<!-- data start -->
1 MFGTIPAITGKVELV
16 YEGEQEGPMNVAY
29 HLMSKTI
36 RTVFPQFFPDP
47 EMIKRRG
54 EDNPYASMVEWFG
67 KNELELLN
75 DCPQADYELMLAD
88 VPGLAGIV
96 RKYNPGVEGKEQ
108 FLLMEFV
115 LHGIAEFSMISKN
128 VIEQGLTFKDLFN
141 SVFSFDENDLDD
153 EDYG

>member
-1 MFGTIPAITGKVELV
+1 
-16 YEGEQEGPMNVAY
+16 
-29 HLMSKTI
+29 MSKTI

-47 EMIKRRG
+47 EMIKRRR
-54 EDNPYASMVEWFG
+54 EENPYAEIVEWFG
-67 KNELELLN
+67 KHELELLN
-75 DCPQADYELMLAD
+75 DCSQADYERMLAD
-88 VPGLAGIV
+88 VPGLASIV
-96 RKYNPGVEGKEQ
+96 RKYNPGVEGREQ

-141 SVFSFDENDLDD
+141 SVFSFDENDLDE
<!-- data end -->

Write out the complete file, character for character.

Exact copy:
1 MFGTIPAITGKVELV
16 YEGEQEGPMNVAY
29 HLMSKTI
36 RTVFPQFFPDP
47 EMIKRRG
54 EDNPYASMVEWFG
67 KNELELLN
75 DCPQADYELMLAD
88 VPGLAGIV
96 RKYNPGVEGKEQ
108 FLLMEFV
115 LHGIAEFSMISKN
128 VIEQGLTFKDLFN
141 SVFSFDENDLDD
153 EDYG

>member
-1 MFGTIPAITGKVELV
+1 
-16 YEGEQEGPMNVAY
+16 
-29 HLMSKTI
+29 MSKTI

-47 EMIKRRG
+47 EMIKRRR
-54 EDNPYASMVEWFG
+54 EENPYAEIVEWFG
-67 KNELELLN
+67 KHELELLN
-75 DCPQADYELMLAD
+75 DCSQADYERMLAD
-88 VPGLAGIV
+88 VPGLASIV
-96 RKYNPGVEGKEQ
+96 RKYNPGVEGREQ

-141 SVFSFDENDLDD
+141 SVFSFDENDLDE